The remarks came after President Donald Trump tasked a group of key advisers, including Treasury Secretary Steve Mnuchin and SEC Chairman Jay Clayton, with drafting a report with recommendations to protect US investors from Chinese companies whose audit documents have long been kept from US regulators.
It also comes amid growing pressure from Congress to crack down on Chinese companies that avail themselves of US capital markets but do not comply with US rules faced by American rivals.
“We are simply leveling the playing field, holding Chinese firms listed in the US to the same standards as everyone else,” a Treasury official told reporters in a briefing call about the report.
The US Senate unanimously passed legislation in May that could prevent some Chinese companies from listing their shares on US exchanges unless they follow standards for US audits and regulations.
Democratic Senator Chris Van Hollen, who sponsored the bill described the recommendations as “an important first step,” but said that “without the added teeth of our bill, this report alone does not implement the requirements necessary to protect everyday American investors.”
The administration’s recommendations, if implemented via an SEC rulemaking process, would give Chinese companies already listed in the United States until Jan. 1, 2022, to ensure the US auditing watchdog, known as the PCAOB, has access to their audit documents.
They can also provide a “co-audit,” for example, performed by a US parent company of the China-based affiliate tasked with auditing the Chinese firm. However, companies seeking to list in the United States for the first time will need to comply immediately, the officials said.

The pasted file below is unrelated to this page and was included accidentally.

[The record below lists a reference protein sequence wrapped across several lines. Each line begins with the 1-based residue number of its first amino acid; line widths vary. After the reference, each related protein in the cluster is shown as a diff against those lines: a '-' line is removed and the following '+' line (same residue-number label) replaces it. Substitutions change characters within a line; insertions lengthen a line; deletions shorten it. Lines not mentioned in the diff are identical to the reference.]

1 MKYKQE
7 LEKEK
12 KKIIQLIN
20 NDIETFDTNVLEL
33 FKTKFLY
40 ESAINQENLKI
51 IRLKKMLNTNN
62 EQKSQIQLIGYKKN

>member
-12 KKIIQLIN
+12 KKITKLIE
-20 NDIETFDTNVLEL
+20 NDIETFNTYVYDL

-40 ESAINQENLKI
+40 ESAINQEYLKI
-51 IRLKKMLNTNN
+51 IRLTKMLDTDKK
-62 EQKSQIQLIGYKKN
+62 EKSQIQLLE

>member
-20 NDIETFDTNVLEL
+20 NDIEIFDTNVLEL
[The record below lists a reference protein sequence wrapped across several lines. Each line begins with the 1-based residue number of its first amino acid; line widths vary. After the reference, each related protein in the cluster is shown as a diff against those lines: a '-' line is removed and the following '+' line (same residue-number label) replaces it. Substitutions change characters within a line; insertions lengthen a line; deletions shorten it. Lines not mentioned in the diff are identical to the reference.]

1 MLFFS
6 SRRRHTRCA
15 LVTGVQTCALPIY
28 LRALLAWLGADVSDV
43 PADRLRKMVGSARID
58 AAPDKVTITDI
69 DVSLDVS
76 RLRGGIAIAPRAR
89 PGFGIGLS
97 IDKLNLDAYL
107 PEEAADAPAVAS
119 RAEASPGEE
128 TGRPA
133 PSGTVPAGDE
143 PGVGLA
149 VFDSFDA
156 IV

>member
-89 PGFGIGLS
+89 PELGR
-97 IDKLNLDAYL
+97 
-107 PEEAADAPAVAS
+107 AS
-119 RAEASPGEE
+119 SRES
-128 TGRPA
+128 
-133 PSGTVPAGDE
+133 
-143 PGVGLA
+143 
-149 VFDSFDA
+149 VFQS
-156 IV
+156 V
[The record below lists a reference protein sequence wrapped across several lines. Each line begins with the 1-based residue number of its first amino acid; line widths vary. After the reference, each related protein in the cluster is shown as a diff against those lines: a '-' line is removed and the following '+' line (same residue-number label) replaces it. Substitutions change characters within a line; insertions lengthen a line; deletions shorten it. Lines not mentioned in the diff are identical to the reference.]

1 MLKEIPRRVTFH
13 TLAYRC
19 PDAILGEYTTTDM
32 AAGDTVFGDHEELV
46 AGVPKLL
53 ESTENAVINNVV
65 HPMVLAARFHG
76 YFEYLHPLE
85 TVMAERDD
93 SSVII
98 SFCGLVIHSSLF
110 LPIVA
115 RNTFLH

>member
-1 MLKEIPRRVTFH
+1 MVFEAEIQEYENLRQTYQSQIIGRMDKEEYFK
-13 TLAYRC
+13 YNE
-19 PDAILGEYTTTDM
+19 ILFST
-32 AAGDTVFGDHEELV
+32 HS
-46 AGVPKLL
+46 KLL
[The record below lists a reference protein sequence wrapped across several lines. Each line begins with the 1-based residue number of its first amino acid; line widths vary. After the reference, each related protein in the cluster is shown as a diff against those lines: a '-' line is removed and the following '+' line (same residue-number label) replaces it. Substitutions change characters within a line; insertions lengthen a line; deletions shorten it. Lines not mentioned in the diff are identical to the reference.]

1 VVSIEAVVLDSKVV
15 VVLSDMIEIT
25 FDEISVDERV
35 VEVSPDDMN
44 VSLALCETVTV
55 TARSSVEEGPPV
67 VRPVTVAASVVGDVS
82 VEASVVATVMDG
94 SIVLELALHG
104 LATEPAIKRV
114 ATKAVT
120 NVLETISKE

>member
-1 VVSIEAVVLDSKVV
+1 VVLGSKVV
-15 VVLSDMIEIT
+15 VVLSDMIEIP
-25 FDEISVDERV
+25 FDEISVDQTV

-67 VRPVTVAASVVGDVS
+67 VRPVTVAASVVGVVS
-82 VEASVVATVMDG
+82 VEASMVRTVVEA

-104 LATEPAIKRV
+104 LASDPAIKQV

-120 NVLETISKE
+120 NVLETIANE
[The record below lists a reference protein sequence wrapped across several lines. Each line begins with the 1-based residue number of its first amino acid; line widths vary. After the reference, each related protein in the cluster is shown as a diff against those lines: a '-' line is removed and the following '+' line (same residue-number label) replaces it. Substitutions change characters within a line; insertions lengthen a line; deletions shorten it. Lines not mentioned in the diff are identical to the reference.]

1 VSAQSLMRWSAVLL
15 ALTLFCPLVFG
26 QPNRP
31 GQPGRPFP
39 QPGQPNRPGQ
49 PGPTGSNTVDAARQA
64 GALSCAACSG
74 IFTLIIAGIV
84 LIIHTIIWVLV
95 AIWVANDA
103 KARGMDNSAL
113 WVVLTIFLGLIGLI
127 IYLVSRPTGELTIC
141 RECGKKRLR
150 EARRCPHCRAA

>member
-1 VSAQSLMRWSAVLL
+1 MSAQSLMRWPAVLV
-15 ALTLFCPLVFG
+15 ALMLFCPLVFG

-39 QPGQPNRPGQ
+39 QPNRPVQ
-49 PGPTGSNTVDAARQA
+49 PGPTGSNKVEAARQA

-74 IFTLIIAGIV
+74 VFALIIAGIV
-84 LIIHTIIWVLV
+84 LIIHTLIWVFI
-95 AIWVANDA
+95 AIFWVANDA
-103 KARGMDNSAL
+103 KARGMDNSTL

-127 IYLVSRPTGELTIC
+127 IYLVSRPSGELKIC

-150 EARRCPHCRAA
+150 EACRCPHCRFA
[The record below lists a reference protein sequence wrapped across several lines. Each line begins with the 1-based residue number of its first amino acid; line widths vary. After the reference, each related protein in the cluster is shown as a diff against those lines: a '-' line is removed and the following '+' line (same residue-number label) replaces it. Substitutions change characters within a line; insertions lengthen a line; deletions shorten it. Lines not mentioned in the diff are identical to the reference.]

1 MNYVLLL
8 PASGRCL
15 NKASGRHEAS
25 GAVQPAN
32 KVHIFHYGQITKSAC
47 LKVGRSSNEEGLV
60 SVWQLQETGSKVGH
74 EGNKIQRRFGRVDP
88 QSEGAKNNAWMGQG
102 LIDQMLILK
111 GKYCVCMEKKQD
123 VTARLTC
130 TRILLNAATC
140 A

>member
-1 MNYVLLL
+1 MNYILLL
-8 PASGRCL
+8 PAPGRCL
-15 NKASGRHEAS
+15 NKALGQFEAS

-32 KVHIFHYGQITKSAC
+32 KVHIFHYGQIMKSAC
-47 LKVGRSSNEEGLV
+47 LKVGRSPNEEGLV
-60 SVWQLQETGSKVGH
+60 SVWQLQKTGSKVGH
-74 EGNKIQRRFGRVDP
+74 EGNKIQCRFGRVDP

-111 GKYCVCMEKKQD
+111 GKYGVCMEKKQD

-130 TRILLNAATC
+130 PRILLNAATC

A State Department official told Reuters the administration plans soon to scrap a 2013 agreement between US and Chinese auditing authorities to set up a process for the PCAOB to seek documents in enforcement cases against Chinese auditors.
China said on Friday that the two countries have “good cooperation” in monitoring publicly listed firms.
“The current situation is that some US monitoring authorities are failing to comply with their obligations, and what they are doing is political manipulation — they are trying to force Chinese companies to delist from US markets,” foreign ministry spokesman Wang Wenbin told a media briefing.
The PCAOB has long complained of China’s failure to grant requests, giving it scant insight on audits of Chinese firms that trade on US exchanges.
The report also recommends requiring greater disclosure by issuers and registered funds of the risk of investing in China, as well as mandating more due diligence by funds that track indexes and issuing guidance to investment advisers about fiduciary obligations surrounding investments in China.
The moves come amid rising tensions between Washington and Beijing over China’s handling of the coronavirus and its moves to curb freedoms in Hong Kong, among other issues.